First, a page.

Are You Ready for Gen Z in Your Workplace?

Office walls were torn down to create a collaborative workspace. Water coolers were replaced with ping pong tables and break rooms stocked with organic and locally-sourced snacks. Corporate social responsibility programs were amped up, and social media accounts were created. In other words, your company made room for Millennials in the workplace. And just like that, it’s time to start preparing your organization for the next wave entering the workforce: Generation Z.

Generation Z, better known as Gen Z, refers to individuals born between 1997 and 2012. As members of this rising generation start entering the workforce, it’s important to note the factors that distinguish them from their Millennial predecessors and explore how these distinctions can help organizations prepare the workplace for Gen Z.

Job and Financial Security

Unlike their Millennial counterparts who prioritize(d) chasing their dreams, the Gen Z population came of age at the height of the Great Recession. Their families felt the economic squeeze in a way that many Millennials may have missed while attending college, starting careers, or blogging about their #OOTD (otherwise known as outfit of the day).

That’s not to say Gen Z won’t value making a difference. On the contrary, this generation will still seek out employers who are committed to social responsibility. However, future Gen Z employees will be willing to sacrifice workplace perks for job security and a substantial paycheck. Looking to recruit from the next generation? Offer plenty of ways to ensure job security with the promise of pay raises in the future.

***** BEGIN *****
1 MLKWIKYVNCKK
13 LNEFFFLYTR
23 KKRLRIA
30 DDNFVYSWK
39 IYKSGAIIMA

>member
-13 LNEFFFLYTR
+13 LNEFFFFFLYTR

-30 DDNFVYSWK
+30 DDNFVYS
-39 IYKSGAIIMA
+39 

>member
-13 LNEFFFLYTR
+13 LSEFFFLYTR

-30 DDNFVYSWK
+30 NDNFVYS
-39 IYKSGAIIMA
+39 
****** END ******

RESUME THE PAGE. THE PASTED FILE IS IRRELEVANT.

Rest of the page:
Opportunities to Collaborate, with Room for Individualism

Remember those walls that were torn down to create an open-concept workspace, ripe for teamwork and collaboration? Don’t put the hammers away quite yet. If you want to attract Gen Z, you may need to rethink your workplace design. Members of Gen Z have a competitive spirit and are willing to sacrifice collaboration for the sake of completing a project themselves, and getting the credit for a job well done. They will need a more private space to break away and work alone.

That being said, studies show that Gen Z members report the highest amounts of loneliness compared to any generation before them. Allowing for collaboration — especially face-to-face — will keep your Gen Z team members better connected, both professionally and socially.

Blurred Lines Between Work and Home

Gen Z doesn’t remember life without the internet and iPhones. (Just take a moment to let that reality wash over you.) Kids grew up with constant access to friends and strangers alike. Social media allowed them to broadcast their lives and seek instant gratification in the form of likes and retweets.

Because of all this, multitasking is second nature to Gen Z, and they value up-to-date technology that allows them to switch back and forth between tasks. But this multitasking goes beyond tasks, allowing Gen Z to toggle between work and play just as seamlessly. This somewhat disjointed workflow will certainly impact office life and challenge organizations to further blur the lines between work and home.

. . .

Now that the dust is settling from Millennials’ workplace takeover, it’s time to start evaluating how Gen Z will reshape the workforce. It’s too soon to tell how the next generation will impact the workforce — or even culture, for that matter — but organizations can start making preparations for Gen Z by preparing job packages and creating a culture of job security, offering opportunities for both collaboration and individual work, and making the most of multitasking.

What steps will your organization make to welcome Gen Z?

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